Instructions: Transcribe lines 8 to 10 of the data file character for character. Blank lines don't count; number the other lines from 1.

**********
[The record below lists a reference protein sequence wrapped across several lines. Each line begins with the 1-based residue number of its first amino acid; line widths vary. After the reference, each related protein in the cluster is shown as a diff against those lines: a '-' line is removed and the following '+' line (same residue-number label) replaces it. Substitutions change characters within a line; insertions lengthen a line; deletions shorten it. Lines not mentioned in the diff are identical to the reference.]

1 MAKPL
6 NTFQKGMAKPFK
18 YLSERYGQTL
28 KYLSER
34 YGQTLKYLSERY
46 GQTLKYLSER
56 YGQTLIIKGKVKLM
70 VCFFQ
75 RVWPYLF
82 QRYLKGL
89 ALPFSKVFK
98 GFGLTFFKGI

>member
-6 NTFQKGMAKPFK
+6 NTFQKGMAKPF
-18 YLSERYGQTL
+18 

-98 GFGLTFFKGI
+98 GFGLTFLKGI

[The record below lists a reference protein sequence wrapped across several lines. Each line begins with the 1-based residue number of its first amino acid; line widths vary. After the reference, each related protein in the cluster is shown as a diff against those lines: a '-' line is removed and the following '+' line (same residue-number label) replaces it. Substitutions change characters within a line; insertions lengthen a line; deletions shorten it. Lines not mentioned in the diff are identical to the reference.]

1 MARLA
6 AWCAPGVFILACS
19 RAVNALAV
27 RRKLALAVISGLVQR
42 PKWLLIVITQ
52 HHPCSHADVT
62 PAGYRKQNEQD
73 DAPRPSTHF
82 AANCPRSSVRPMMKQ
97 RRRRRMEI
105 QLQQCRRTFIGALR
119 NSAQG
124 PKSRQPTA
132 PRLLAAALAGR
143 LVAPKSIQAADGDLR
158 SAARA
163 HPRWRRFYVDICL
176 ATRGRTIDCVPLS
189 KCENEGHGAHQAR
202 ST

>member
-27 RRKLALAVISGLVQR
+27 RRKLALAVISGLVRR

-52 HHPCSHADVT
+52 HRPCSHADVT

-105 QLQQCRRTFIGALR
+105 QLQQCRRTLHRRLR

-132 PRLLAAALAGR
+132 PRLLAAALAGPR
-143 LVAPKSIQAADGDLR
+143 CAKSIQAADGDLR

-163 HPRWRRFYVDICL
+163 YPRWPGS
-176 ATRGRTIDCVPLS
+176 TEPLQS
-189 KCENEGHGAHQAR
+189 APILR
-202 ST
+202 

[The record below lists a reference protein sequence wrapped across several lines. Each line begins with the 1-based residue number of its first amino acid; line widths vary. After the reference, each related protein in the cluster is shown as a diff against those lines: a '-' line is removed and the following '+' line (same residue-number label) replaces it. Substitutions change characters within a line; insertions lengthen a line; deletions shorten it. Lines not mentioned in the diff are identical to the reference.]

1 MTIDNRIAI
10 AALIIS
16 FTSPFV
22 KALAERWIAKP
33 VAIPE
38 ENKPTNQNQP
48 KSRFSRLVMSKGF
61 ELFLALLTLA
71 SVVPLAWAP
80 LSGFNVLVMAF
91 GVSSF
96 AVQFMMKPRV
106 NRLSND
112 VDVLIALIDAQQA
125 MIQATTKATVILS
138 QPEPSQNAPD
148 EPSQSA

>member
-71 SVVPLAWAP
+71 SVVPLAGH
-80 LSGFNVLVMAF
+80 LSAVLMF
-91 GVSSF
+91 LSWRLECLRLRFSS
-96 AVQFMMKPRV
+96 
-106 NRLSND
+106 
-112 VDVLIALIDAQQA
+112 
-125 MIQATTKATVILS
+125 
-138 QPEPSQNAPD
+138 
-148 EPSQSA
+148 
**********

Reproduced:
56 YGQTLIIKGKVKLM
70 VCFFQ
75 RVWPYLF